For All Seasons

Spice Rack

Food seasoning is a very personal matter. I like strong seasonings, but others find anything more than the slightest flavoring too strong, especially garlic or hot peppers. Decades of research confirm how greatly the sense of taste varies. In a recent study, some people were unable to detect a flavor constituent extracted from broccoli and related vegetables, while others found it terribly bitter This difference was demonstrated to be inherited.

Although initial sensitivity to various flavors is genetic, your taste perception will change as you continue to experiment with new foods and recipes. If youíre used to a high sugar and salt diet, it may take a while to readjust to natural foods, from a matter of weeks to a couple of months.

Seasonings can make the difference between a pedestrian dish and a wonderful one. Often, youíll want to use flavorings to complement the main ingredients and bring out their flavors, adding just enough seasonings so you barely detect them. You donít want to drowning out the main ingredientsí flavors.

On the other hand, there are times when the seasonings predominate. You should clearly taste the curry in curries and chili in chilies. Seasonings predominate in lemon rice, saffron rice, pesto (intensely garlicky) and vanilla ice cream.

What are herbs and spices? Definitions vary: to a botanist, an herb is any non-woody plant. In herbal medicine, itís a biologically active plant. To cooks, an herb may be any plant seasoning, although some people define herbs as leafy plant seasonings, distinct from spices, which include seeds, pods, roots, and barks. Others distinguish spices from herbs by their greater pungency. Choose your own definition.

The first step to learning how to use herbs is to have them on hand. Keep fresh garlic and ginger in your kitchen where they can get some ventilation. Store parsley, dill, and cilantro in the refrigerator, along with any other fresh wild (or commercial) culinary herbs in season that you can identify with certainty, plus any culinary herbs from a garden.

You can dry most fresh leafy herbs for future use in a food dehydrator, or by leaving them in a paper bag in a warm, dry, well-ventilated room for a couple of weeks. Note: Basil loses much of its flavor when you dry it, so I freeze it on a cookie sheet to keep it from freezing into a solid lump, then pack the frozen herb in a food storage container, and remove some at the last minute as needed.

Purchase as many of the other culinary herbs as possible. Store them in tightly closed airtight jars with easily visible labels. I write the herb names on masking tape with magic markers. These labels are easy to remove when the jar is empty.

You canít have too many herbs and spices. They last for years, and the worst that can happen as they age is that they become weaker, which you can mitigate by using larger quantities.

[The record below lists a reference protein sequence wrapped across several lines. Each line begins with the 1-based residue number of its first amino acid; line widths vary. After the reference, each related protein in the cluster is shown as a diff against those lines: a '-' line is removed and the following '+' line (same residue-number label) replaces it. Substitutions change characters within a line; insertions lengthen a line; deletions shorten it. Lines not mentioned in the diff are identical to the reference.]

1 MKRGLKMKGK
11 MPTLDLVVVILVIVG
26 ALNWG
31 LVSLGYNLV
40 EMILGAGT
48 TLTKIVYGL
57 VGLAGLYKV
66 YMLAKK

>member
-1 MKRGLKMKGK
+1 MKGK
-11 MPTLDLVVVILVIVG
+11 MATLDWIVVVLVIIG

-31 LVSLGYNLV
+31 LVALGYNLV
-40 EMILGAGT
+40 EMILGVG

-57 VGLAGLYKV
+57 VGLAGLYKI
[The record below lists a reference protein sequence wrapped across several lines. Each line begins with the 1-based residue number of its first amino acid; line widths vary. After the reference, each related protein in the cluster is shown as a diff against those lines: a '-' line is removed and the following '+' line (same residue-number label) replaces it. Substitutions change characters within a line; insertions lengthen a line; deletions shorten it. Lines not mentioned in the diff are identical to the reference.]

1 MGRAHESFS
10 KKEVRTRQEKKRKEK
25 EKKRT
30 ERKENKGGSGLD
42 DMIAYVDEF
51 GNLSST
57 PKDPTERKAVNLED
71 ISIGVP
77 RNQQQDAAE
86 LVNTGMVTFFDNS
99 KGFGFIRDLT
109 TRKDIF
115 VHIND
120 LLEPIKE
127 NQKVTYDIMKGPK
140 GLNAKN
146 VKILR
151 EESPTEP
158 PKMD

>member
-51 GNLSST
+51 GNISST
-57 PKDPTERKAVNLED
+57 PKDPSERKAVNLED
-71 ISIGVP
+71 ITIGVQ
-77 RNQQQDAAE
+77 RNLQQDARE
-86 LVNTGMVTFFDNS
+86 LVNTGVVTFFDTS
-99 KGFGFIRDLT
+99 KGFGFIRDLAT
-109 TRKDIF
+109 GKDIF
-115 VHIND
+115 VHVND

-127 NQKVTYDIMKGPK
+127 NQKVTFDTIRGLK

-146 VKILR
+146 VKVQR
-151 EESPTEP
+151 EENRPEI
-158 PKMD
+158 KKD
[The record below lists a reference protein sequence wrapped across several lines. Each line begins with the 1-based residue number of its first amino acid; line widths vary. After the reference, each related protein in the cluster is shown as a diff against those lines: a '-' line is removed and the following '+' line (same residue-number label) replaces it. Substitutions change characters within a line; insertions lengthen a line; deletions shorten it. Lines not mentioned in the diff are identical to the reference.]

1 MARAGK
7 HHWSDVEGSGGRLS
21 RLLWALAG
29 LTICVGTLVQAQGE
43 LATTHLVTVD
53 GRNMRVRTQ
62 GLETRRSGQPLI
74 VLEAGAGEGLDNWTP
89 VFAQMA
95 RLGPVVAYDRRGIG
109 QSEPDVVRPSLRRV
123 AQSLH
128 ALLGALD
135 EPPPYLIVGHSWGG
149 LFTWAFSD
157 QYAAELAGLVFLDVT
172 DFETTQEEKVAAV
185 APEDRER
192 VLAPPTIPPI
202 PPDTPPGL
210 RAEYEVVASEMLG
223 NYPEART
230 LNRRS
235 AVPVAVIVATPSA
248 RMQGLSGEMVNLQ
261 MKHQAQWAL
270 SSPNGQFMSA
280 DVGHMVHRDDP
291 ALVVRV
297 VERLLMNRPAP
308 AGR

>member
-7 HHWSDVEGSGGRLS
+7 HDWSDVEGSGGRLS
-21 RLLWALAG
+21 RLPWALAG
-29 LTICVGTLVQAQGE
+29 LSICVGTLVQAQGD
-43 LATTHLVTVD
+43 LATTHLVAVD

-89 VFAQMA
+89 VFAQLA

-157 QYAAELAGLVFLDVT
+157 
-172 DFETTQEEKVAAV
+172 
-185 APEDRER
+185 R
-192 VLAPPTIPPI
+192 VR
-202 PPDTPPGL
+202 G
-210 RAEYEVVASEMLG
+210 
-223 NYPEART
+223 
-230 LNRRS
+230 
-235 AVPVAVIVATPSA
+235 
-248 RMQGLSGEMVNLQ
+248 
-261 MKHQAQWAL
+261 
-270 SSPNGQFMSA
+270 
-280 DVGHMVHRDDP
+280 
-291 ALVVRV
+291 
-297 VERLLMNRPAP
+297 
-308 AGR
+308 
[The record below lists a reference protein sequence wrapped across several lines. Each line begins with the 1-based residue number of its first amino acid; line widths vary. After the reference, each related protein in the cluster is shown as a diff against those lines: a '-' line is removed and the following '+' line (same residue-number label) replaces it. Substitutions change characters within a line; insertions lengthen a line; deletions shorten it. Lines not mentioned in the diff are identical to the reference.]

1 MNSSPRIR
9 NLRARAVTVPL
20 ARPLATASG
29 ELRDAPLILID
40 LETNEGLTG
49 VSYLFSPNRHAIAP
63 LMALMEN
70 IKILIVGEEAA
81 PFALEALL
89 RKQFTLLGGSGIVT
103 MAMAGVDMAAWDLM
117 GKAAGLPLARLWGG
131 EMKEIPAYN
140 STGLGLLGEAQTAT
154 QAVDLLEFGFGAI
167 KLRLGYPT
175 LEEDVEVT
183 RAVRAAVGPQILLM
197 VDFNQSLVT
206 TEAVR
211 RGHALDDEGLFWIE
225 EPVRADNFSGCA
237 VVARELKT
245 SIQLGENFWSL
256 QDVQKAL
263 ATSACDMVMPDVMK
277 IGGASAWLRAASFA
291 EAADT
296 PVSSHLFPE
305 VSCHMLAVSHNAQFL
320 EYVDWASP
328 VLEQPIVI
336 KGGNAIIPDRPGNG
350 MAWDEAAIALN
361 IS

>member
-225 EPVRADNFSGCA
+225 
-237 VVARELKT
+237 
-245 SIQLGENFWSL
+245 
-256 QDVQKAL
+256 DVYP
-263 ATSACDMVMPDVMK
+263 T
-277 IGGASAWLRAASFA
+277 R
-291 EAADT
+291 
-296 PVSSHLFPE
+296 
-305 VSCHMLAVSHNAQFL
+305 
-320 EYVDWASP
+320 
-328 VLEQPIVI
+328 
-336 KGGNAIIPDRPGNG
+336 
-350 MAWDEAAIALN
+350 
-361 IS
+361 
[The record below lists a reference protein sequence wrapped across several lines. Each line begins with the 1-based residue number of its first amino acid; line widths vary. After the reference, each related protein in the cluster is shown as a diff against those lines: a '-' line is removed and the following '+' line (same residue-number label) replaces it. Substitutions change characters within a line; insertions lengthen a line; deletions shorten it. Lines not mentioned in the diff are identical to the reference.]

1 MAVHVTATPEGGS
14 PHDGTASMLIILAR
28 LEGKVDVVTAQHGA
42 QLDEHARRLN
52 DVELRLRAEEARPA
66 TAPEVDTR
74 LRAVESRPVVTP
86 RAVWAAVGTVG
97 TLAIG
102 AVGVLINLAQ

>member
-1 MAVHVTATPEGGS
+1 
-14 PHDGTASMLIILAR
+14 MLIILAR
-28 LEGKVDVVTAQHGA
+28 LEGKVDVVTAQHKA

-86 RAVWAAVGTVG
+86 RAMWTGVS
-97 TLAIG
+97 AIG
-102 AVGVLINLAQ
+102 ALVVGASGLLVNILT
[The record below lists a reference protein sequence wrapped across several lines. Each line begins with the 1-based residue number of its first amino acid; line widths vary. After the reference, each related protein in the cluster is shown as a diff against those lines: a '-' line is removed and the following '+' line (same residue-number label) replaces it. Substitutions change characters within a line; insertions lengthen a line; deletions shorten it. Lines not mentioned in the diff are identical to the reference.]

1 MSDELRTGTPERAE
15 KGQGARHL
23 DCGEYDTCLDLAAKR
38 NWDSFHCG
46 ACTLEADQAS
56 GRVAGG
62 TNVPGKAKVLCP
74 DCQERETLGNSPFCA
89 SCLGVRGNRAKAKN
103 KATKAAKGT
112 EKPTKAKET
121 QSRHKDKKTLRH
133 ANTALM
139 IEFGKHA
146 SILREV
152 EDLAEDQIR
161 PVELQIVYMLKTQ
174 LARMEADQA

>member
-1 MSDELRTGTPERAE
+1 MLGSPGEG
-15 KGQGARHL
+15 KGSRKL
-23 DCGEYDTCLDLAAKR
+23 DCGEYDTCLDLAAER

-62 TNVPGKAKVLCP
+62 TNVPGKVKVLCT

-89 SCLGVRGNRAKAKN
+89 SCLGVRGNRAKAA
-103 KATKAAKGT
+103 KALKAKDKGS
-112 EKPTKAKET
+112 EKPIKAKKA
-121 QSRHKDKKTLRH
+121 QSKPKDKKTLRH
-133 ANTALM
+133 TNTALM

Refer to the Herb and Spice Chart for the traditional uses of herbs, plus my own suggestions. Prepare your own herb and spice mixes, such as curry and chili powders, and experiment with original combinations.

Keep the herbs handy. I arrange mine alphabetically inside kitchen cabinets (light eventually degrades dried herbs), arranged them, with leafy herbs (i.e., marjoram, rosemary, and thyme) on one set of shelves, barks, seeds and pods (i.e., cardamom, cinnamon, nutmeg, star anise) on another, and combinations in a third cabinet. If your herb cabinet is deep, keep rows of smaller jars in front of the larger ones.

In India cooks place open jars of the herbs they tend to use together in covered tins. Use any scheme that increases accessibility. Being able to see the selection and smell your herbs makes it easier to choose the right ones.

When you purchase dried herbs, beware of rip-offs. Avoid supermarket herbs unless you have an appetite for irradiated food. Most commercial herbs are irradiated to "preserve" themóa great way for the nuclear industry to profit from nuclear wastes! Because of government ties to the food industry, theyíre not required to inform you on the labels. These herbs arenít radioactive, but the treatment alters their chemical composition, creating potentially-dangerous, new, unknown chemical byproducts.

Herb stores or health food stores that supply certified organic herbs in bulk (instead of pre-packaged herbs) offer the best buys. Make sure the herbsí colors correspond to that of the fresh herbs. If you dry green leaves, they usually remain green. Brown dried leaves were decaying and browning before they were dried (garbage in, garbage out). If youíre buying dried leaves, make sure that half of what youíre buying isnít dried twigs or other plant debris.

You may also purchase a great variety of wonderful extracts, which are flavors dissolved in a natural medium, vanilla extract being the most familiar. They're fun and easy to use. Avoid extracts with unhealthful artificial flavors in favor of the natural ones. One company I've found with a great selection of unadulterated extracts is Bickford Flavors, 1-800-283-8322.

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